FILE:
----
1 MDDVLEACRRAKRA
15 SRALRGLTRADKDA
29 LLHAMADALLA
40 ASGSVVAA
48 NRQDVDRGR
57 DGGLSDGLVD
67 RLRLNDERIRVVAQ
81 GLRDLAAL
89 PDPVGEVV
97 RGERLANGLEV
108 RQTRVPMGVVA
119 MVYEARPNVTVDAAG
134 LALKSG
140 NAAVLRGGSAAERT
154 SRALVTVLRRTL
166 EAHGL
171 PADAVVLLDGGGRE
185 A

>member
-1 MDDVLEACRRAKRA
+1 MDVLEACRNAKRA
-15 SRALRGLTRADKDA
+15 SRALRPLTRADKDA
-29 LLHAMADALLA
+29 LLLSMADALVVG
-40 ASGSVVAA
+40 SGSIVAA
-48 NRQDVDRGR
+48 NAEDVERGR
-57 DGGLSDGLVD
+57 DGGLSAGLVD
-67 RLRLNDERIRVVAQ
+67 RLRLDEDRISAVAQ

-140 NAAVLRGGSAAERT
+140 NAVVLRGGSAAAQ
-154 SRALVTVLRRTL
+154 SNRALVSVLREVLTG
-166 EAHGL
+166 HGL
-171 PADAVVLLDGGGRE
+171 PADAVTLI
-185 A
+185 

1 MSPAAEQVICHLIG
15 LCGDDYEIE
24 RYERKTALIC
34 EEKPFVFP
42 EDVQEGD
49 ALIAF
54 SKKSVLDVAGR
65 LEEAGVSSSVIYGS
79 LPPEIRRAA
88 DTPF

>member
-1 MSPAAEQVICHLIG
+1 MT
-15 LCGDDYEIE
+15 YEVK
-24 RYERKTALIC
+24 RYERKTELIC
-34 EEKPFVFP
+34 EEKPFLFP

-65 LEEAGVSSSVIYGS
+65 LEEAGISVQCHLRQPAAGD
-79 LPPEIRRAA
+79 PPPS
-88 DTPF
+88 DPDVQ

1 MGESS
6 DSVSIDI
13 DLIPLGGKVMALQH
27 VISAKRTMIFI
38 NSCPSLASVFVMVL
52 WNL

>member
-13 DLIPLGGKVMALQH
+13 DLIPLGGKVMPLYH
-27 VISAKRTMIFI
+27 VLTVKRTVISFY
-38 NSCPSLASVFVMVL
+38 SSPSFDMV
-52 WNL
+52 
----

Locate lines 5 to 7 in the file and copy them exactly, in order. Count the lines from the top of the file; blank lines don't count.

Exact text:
48 NRQDVDRGR
57 DGGLSDGLVD
67 RLRLNDERIRVVAQ